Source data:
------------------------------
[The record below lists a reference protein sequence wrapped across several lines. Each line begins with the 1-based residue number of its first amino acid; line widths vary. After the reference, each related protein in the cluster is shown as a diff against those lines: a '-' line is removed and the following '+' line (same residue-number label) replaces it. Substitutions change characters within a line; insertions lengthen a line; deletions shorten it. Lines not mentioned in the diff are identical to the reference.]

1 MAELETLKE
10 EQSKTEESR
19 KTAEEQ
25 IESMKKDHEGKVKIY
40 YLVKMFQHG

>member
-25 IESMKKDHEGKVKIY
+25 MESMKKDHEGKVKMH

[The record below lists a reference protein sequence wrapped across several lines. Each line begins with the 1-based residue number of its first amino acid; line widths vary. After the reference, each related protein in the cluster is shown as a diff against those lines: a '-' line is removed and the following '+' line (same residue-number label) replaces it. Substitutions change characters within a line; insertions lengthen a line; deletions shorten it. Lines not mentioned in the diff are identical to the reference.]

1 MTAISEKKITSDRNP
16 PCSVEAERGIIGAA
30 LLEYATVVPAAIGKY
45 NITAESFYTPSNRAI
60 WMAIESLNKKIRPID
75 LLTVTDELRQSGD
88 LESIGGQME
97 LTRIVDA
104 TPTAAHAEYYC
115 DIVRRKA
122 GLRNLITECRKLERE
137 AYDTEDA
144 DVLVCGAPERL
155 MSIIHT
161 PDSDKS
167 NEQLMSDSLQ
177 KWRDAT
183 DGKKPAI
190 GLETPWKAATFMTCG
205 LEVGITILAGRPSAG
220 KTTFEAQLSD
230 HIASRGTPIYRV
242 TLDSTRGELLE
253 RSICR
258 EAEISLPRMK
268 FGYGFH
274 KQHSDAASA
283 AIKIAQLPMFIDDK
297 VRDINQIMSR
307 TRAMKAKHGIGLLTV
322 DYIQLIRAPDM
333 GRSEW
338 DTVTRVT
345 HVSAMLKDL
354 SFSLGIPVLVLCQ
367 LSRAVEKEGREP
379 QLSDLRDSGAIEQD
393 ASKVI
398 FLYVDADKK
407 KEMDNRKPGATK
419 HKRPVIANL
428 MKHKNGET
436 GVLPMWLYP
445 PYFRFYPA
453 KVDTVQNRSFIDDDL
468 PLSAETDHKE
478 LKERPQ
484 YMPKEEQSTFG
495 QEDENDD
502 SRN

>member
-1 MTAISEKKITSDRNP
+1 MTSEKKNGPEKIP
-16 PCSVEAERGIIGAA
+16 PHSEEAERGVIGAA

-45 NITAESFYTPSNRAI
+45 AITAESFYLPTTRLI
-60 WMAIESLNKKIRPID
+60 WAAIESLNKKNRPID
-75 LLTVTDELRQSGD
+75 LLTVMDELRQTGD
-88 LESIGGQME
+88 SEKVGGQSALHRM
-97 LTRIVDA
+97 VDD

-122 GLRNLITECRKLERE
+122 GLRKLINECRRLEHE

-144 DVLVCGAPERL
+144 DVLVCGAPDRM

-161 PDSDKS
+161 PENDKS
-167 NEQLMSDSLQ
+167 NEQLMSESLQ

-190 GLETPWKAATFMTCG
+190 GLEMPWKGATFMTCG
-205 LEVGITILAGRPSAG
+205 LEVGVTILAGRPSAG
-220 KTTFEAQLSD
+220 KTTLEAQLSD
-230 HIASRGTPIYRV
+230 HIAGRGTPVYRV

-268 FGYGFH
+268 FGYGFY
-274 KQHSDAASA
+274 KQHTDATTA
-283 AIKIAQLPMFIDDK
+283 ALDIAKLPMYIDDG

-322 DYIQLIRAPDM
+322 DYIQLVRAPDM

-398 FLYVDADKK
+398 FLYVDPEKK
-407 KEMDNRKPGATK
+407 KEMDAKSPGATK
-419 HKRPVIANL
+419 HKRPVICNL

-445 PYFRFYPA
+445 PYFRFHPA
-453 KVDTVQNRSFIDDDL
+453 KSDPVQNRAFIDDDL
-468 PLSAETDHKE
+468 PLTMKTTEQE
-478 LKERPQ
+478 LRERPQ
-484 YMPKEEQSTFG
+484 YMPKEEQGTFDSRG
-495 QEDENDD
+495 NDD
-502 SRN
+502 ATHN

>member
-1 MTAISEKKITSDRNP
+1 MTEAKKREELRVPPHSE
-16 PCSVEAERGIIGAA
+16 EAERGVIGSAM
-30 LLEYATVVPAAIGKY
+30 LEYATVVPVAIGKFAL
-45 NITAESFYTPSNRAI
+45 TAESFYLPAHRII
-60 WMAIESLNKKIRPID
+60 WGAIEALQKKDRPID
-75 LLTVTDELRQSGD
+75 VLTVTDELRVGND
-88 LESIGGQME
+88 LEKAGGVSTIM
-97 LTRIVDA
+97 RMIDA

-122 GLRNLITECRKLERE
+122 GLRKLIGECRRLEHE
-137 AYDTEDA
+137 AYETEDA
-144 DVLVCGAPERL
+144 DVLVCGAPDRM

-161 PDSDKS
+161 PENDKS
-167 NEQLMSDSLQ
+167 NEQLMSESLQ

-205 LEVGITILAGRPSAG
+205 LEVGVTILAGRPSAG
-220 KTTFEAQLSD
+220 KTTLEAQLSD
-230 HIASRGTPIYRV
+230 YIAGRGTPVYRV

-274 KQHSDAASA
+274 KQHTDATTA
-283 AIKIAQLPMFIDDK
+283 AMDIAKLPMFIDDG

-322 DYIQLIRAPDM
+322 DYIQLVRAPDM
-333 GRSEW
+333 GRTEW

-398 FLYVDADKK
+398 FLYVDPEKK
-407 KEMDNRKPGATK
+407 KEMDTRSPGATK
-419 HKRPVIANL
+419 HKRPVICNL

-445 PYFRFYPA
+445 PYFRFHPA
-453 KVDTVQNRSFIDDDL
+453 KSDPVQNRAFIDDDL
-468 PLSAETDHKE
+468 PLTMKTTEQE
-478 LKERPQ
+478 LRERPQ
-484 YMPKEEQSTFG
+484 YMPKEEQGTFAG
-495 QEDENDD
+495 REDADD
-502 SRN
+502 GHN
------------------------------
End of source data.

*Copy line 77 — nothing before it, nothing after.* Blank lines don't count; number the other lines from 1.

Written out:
+122 GLRKLINECRRLEHE